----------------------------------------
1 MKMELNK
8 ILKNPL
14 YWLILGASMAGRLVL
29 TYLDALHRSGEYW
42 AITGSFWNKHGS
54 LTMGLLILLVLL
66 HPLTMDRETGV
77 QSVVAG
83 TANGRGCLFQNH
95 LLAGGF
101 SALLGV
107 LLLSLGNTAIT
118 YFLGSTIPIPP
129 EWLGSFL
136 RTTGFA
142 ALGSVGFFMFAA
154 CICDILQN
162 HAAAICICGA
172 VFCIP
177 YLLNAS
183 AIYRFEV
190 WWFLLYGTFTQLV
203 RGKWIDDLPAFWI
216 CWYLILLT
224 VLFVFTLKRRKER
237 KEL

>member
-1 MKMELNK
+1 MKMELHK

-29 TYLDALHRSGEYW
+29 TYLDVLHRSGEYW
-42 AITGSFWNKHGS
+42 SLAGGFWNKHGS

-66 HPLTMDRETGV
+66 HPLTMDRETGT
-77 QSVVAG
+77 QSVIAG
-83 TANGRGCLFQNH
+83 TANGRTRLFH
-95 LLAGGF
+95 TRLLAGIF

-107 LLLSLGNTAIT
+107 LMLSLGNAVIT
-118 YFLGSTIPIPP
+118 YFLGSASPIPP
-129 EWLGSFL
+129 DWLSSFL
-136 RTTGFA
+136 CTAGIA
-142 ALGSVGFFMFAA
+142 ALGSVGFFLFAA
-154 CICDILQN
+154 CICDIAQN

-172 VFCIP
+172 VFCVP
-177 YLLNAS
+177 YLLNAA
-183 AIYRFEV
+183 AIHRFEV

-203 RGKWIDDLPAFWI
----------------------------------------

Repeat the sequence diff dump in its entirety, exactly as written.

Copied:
1 MKMELNK
8 ILKNPL
14 YWLILGASMAGRLVL
29 TYLDALHRSGEYW
42 AITGSFWNKHGS
54 LTMGLLILLVLL
66 HPLTMDRETGV
77 QSVVAG
83 TANGRGCLFQNH
95 LLAGGF
101 SALLGV
107 LLLSLGNTAIT
118 YFLGSTIPIPP
129 EWLGSFL
136 RTTGFA
142 ALGSVGFFMFAA
154 CICDILQN
162 HAAAICICGA
172 VFCIP
177 YLLNAS
183 AIYRFEV
190 WWFLLYGTFTQLV
203 RGKWIDDLPAFWI
216 CWYLILLT
224 VLFVFTLKRRKER
237 KEL

>member
-1 MKMELNK
+1 MKMELHK

-29 TYLDALHRSGEYW
+29 TYLDVLHRSGEYW
-42 AITGSFWNKHGS
+42 SLAGGFWNKHGS

-66 HPLTMDRETGV
+66 HPLTMDRETGT
-77 QSVVAG
+77 QSVIAG
-83 TANGRGCLFQNH
+83 TANGRTRLFH
-95 LLAGGF
+95 TRLLAGIF

-107 LLLSLGNTAIT
+107 LMLSLGNAVIT
-118 YFLGSTIPIPP
+118 YFLGSASPIPP
-129 EWLGSFL
+129 DWLSSFL
-136 RTTGFA
+136 CTAGIA
-142 ALGSVGFFMFAA
+142 ALGSVGFFLFAA
-154 CICDILQN
+154 CICDIAQN

-172 VFCIP
+172 VFCVP
-177 YLLNAS
+177 YLLNAA
-183 AIYRFEV
+183 AIHRFEV

-203 RGKWIDDLPAFWI